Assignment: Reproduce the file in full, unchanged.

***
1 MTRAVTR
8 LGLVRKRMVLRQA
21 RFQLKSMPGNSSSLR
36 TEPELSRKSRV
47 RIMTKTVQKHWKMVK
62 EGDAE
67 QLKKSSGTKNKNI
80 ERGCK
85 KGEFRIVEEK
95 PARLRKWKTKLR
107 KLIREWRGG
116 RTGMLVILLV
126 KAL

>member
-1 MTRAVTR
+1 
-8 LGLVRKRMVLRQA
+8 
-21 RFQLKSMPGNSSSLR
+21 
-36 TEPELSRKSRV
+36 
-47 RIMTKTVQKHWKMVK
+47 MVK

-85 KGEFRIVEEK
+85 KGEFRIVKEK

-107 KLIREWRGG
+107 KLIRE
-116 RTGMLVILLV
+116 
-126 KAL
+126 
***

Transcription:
1 MTRAVTR
8 LGLVRKRMVLRQA
21 RFQLKSMPGNSSSLR
36 TEPELSRKSRV
47 RIMTKTVQKHWKMVK
62 EGDAE
67 QLKKSSGTKNKNI
80 ERGCK
85 KGEFRIVEEK
95 PARLRKWKTKLR
107 KLIREWRGG
116 RTGMLVILLV
126 KAL

>member
-1 MTRAVTR
+1 
-8 LGLVRKRMVLRQA
+8 
-21 RFQLKSMPGNSSSLR
+21 
-36 TEPELSRKSRV
+36 
-47 RIMTKTVQKHWKMVK
+47 MVK

-85 KGEFRIVEEK
+85 KGEFRIVKEK

-107 KLIREWRGG
+107 KLIRE
-116 RTGMLVILLV
+116 
-126 KAL
+126 